Protecting Iowa's access to international markets

  • Photo
Tom Vilsack, and Michael Froman, guest columnists

Exports are vital to U.S. economy as a whole, and are especially important to American agriculture. Over the past seven years, U.S. farmers and ranchers have exported $1 trillion in food and agricultural goods to countries around the world. Those exports account for 20 percent of total farm income and support more than 1 million American jobs. Every dollar of international sales stimulates another $1.27 in local business activity — helping Americans on and off the farm.

Simply put, our farmers and ranchers — and all of rural America — depend on access to international markets. The U.S. Department of Agriculture and the Office of the U.S. Trade Representative are committed to ensuring that American farmers and ranchers can compete and win around the world.

Trade agreements are one of the primary drivers of U.S. exports. They help grow foreign markets by reducing trade barriers and by creating rules that foster a more stable and transparent environment for trade and investment. They also provide strong enforcement tools so that when other countries don’t play by those rules, we can act aggressively to protect American workers, farmers, ranchers, and businesses.

As President Barack Obama said this week, “When American workers, businesses, and farmers have a fair shot to compete in the global economy, we win. And when other countries flout the rules to try and undercut American workers and farmers, we hold them accountable.”

We couldn’t agree more. That’s why this week, the Obama Administration launched a new trade enforcement action against the China at the World Trade Organization (WTO). This is the 23rd WTO case this Administration has brought — the 14th against China alone — and we have won each and every case that has been decided to date.

This new enforcement action takes on China’s excessive domestic price support for wheat, corn and rice — over $100 billion last year alone — which hurts U.S. agricultural exports by inflating local prices and creating artificial incentives for Chinese farmers to increase production. If successful, our enforcement action will put a stop to these excessive government supports, help rebalance global commodity markets, and allow American farmers to compete on a level playing field.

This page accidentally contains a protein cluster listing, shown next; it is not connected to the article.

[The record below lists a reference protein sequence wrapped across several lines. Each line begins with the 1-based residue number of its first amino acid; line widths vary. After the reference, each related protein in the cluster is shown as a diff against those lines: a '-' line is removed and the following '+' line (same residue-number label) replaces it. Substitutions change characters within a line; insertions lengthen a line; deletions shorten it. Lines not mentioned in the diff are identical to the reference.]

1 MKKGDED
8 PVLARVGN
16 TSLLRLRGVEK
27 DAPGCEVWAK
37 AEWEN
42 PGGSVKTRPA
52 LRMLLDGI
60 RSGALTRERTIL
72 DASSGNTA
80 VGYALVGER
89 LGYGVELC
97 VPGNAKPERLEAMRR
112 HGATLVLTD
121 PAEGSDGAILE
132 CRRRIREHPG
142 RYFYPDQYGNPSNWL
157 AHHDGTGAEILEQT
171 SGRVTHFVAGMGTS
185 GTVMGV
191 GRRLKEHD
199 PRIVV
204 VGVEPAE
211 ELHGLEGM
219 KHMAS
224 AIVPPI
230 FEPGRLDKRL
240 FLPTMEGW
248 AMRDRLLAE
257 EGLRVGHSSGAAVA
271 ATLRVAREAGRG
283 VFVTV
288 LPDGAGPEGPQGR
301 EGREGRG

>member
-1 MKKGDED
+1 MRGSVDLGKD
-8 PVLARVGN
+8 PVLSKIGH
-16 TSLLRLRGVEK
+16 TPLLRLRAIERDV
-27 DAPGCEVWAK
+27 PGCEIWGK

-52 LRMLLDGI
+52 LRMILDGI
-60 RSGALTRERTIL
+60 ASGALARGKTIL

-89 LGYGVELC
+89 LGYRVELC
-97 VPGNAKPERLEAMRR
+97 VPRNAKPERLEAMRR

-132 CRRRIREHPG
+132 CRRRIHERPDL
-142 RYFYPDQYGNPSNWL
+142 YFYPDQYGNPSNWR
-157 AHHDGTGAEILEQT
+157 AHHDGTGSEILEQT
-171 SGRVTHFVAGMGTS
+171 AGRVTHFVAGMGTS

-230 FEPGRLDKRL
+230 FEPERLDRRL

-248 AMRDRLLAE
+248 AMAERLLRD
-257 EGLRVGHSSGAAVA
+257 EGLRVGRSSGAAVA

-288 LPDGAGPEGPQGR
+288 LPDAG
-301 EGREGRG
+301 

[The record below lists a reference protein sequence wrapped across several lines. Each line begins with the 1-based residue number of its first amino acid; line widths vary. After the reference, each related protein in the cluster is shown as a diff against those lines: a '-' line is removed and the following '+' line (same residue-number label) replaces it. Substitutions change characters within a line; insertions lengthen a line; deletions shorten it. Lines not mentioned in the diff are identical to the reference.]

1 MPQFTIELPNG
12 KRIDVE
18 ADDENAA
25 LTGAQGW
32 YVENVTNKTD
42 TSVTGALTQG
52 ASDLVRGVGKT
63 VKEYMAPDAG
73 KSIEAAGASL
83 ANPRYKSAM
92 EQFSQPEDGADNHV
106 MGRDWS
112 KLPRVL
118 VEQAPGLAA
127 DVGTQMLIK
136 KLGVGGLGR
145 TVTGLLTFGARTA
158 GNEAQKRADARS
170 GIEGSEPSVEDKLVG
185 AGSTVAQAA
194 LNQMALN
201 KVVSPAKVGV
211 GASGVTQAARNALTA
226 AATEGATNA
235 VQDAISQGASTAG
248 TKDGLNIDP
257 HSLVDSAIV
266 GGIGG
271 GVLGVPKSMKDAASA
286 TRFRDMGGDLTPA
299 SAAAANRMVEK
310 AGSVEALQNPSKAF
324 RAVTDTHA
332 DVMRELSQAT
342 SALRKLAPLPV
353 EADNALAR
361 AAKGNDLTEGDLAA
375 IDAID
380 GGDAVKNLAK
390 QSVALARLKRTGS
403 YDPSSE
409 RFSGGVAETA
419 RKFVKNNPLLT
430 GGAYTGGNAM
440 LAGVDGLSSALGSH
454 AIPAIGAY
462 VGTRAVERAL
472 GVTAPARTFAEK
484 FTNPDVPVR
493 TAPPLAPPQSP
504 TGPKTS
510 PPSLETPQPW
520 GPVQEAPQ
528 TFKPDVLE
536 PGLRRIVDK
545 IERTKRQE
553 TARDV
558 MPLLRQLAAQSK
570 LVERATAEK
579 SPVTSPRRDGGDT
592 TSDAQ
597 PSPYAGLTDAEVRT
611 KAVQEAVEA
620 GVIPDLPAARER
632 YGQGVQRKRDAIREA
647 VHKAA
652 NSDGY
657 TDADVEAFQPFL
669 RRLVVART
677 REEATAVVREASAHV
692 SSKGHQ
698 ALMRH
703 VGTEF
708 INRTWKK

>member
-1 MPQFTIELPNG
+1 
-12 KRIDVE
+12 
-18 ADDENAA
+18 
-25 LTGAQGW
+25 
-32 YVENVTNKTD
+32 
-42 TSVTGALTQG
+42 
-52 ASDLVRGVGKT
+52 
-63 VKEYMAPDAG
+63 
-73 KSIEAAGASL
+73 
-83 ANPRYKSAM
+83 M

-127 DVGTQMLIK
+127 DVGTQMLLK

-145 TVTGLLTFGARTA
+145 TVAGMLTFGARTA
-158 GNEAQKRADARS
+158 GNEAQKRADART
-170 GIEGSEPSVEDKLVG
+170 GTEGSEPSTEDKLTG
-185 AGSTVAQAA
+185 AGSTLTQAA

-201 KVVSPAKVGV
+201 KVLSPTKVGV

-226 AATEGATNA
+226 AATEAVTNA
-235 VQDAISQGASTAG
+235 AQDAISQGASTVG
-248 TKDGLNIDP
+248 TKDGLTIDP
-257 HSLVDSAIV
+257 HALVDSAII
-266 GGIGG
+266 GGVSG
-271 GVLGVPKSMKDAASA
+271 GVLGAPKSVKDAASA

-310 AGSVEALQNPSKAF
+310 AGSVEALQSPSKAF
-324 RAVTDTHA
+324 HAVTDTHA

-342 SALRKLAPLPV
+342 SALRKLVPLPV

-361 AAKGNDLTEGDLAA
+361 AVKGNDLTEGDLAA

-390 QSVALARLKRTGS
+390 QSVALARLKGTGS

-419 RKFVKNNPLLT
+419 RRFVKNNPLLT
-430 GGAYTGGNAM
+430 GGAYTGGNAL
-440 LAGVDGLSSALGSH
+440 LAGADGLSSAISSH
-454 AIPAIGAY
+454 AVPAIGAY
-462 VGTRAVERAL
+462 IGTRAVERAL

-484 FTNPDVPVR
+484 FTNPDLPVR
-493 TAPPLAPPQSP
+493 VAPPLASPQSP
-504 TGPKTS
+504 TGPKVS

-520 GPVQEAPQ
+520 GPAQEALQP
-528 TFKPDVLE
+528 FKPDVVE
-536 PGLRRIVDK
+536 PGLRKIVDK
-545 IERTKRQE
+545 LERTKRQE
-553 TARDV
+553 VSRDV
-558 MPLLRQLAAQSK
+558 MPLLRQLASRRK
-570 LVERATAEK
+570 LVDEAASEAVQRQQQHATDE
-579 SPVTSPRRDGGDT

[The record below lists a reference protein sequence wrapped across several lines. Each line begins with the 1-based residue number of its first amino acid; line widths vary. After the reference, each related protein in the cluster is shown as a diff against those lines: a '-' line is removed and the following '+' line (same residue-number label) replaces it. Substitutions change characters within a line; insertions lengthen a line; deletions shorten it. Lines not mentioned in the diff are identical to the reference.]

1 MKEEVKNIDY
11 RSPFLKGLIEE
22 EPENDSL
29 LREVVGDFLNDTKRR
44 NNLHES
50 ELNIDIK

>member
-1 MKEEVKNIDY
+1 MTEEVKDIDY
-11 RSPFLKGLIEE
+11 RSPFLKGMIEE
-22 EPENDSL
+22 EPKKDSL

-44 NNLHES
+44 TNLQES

China is consistently one of the top markets for U.S. agricultural products. Since the country joined the WTO in 2001, it has gone from a $2-billion-a-year market to a $20-billion-plus market for U.S. farmers and ranchers. This is due, in no small measure, to the fact that China has cut tariffs and removed other barriers to trade. Currently, a quarter of all soybeans harvested here at home are exported to China, and the country is also an important destination for a host of other U.S.-grown products, from cotton, to meat and dairy, to processed foods.

Despite this success, U.S. farmers and ranchers are adversely affected by China’s policies. For instance, the U.S. wheat industry estimates that China’s trade-distorting subsidies are costing U.S. wheat farmers nearly $700 million a year in potential revenue. When China joined the WTO, it committed to limit trade-distorting support, but it has failed to do so. As a result, many U.S. farmers are disadvantaged in China.

No one is saying that China cannot operate domestic farm programs. But these programs must comply with China’s international trade obligations. We are prepared to use every tool at our disposal to ensure countries abide by their international trade obligations, including the formal WTO dispute settlement process.

The Obama Administration has vigorously monitored and enforced our trade agreements, as evidenced by record-setting levels of agricultural exports and our perfect record in WTO dispute settlement. While this new trade enforcement action is against China specifically, the case highlights the seriousness with which the Obama Administration views all WTO members’ obligations to comply fully with their commitments.

l Tom Vilsack is the U.S. Agriculture Secretary and Michael Froman is U.S. Trade Representative.

Give us feedback

Have you found an error or omission in our reporting? Tell us here.
Do you have a story idea we should look into? Tell us here.